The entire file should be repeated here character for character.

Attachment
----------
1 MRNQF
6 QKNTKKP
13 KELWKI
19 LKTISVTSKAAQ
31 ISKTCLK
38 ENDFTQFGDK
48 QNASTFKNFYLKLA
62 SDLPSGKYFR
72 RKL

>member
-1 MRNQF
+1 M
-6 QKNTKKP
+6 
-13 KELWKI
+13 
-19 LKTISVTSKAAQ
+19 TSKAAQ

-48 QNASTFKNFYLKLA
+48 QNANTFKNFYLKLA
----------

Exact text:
1 MRNQF
6 QKNTKKP
13 KELWKI
19 LKTISVTSKAAQ
31 ISKTCLK
38 ENDFTQFGDK
48 QNASTFKNFYLKLA
62 SDLPSGKYFR
72 RKL

>member
-1 MRNQF
+1 M
-6 QKNTKKP
+6 
-13 KELWKI
+13 
-19 LKTISVTSKAAQ
+19 TSKAAQ

-48 QNASTFKNFYLKLA
+48 QNANTFKNFYLKLA